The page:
Before filing a motion for seizure of property, the employer must have very specific evidence showing what it believes was taken and where it currently resides. Specifically, employers should be prepared to show: (1) such an extraordinary remedy is warranted, i.e., that other remedies and injunctive relief are insufficient; (2) an immediate and irreparable injury will occur if the seizure does not occur; (3) the harm to the employer in denying the seizure outweighs the harm to the legitimate interests if the former employee against whom the seizure would be ordered as well as any third parties who may be harmed by the seizure; (4) the employer is likely to succeed in showing: (a) the information at issue is a trade secret; and (b) the former employee misappropriated the trade secret by improper means or conspired to use improper means to misappropriate the trade secret; (5) the former employee has actual possession of the trade secret and the property to be seized; (6) the employer describes with reasonable particularity the atter to be seized, and to the extent reasonable, the location where the matter is to be seized; (7) the former employee (or those acting in concert with him or her) would make the matter inaccessible if notice was provided of the seizure; and (8) the employer has not publicized the requested seizure.
Seeking such extraordinary remedies is not without consequence. The usual requirement of having to post a bond or security (which can be hundreds of thousands of dollars) remain intact. However, if the seizure causes harm to the person from whom the property was seized, the DTSA explicitly provides that the person (generally, the former employee) can seek damages from the employer for "a wrongful or excessive seizure." The damages can even exceed the amount of the security.
Thus, employers should be sure the seizure is narrowly tailored and based upon specific evidence of the former employee’s wrongdoing. With the potential for employer liability if the seizure goes too far, employers must assess the necessity of the seizure given the value of the trade secrets at issue.
Whistleblower Immunity and Employer Notice Provisions
While the DTSA seeks to protect trade secrets, it specifically allows employees the ability to disclose trade secrets in limited circumstances. First, employees may disclose trade secrets -- when they are doing so solely for purposes of reporting or investigating a suspected violation of law -- in confidence to: (1) a federal, state or local government official; or (2) an attorney. Second, such disclosures may be made in a complaint or other documents as part of a lawsuit or other proceeding, such as anti-retaliation lawsuit, if such filing is made under seal.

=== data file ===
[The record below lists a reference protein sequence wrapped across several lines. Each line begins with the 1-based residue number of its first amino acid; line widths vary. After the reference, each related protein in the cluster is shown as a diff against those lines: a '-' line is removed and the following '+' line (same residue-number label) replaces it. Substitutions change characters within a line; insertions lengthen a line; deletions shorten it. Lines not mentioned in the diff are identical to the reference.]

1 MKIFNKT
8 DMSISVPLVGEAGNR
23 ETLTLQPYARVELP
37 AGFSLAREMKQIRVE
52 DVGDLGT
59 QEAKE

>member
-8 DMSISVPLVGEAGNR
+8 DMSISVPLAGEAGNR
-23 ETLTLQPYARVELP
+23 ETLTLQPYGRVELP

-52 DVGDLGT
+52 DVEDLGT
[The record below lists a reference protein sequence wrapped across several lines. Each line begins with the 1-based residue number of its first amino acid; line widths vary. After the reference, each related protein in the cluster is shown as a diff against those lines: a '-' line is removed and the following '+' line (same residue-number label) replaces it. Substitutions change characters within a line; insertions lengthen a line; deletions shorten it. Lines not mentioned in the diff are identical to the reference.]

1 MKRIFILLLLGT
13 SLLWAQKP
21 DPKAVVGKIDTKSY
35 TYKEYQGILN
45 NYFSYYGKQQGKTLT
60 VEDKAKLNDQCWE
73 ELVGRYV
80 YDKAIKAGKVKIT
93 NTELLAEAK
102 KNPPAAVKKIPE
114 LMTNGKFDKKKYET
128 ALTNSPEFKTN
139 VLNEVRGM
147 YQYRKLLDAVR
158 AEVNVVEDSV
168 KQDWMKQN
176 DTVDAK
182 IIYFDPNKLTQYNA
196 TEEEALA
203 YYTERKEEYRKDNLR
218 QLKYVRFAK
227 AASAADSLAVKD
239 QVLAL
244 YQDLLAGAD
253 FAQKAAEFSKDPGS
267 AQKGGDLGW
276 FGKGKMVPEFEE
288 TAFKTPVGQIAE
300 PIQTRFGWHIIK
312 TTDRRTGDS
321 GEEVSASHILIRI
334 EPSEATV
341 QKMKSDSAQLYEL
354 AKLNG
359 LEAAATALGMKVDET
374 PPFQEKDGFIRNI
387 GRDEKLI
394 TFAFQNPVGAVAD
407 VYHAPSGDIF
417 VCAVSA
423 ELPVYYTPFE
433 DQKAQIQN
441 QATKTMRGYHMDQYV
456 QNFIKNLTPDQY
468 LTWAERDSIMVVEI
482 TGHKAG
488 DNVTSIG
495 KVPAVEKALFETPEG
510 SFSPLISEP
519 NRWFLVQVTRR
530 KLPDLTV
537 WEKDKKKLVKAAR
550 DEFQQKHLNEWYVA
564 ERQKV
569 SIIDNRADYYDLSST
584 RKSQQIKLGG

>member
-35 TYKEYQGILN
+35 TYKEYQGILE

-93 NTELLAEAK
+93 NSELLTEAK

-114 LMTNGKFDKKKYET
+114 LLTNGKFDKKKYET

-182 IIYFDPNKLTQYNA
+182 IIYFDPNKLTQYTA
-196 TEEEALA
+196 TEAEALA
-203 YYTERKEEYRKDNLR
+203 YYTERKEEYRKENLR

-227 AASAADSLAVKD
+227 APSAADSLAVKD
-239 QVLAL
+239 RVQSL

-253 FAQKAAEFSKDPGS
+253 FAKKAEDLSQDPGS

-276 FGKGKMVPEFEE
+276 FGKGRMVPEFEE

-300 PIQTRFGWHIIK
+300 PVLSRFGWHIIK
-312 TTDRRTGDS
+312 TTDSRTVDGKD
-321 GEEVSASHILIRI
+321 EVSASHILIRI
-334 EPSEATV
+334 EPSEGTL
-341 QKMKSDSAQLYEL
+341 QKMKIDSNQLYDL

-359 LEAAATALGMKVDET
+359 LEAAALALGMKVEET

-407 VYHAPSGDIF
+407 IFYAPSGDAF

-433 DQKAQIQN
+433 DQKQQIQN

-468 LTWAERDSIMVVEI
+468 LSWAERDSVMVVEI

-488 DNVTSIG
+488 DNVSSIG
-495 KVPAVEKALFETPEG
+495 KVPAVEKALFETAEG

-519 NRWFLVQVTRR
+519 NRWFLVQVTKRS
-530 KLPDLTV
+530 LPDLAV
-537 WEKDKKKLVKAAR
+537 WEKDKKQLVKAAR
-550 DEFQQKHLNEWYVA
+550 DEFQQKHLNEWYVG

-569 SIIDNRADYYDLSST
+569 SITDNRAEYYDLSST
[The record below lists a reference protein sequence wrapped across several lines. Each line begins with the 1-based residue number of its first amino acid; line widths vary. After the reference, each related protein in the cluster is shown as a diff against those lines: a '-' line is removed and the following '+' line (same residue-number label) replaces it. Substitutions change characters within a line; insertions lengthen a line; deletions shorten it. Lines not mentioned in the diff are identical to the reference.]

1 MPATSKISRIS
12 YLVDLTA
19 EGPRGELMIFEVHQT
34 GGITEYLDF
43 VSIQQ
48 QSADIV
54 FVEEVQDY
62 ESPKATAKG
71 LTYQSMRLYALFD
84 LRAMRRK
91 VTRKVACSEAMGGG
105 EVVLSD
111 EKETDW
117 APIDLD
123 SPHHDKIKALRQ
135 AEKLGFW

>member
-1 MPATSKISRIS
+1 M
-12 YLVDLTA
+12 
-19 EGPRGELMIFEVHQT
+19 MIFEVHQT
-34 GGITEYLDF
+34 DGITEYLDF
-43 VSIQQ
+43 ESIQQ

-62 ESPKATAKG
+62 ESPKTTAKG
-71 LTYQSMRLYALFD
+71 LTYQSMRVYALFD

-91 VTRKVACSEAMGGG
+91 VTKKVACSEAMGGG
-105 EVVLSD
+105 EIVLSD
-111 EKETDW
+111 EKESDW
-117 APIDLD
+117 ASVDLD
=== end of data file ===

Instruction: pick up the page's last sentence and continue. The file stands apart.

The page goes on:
The DTSA not only guarantees the above whistleblower provisions, but it goes further requiring employers to provide notice to its employees (including consultants) of this immunity. Specifically, employers must provide such notice "in any contract or agreement with an employee that governs the use of a trade secret or confidential information."
An employer may meet this DTSA notice obligation by providing a "cross-reference to a policy document to the employee that sets forth the employer’s reporting policy for a suspected violation of law." This means that the agreement need not specify all of the particulars of the employees’ immunity for disclosing information to the government or an attorney when reporting potential wrongdoing, so long as the referenced document includes that information.
Employers who fail to comply with the DTSA notice provision may not be awarded the exemplary damages or attorney fees otherwise permitted under the law and discussed above.
Employers faced with misappropriation of trade secrets should add claims under the DTSA to the possible avenues of relief. Additionally, and as soon as possible, employers should amend their current whistleblower policies, confidentiality agreements, employment agreements, restrictive covenant agreements, handbooks and any other agreements or policies addressing confidentiality obligations to include a reference to the DTSA notice regarding permitted disclosures.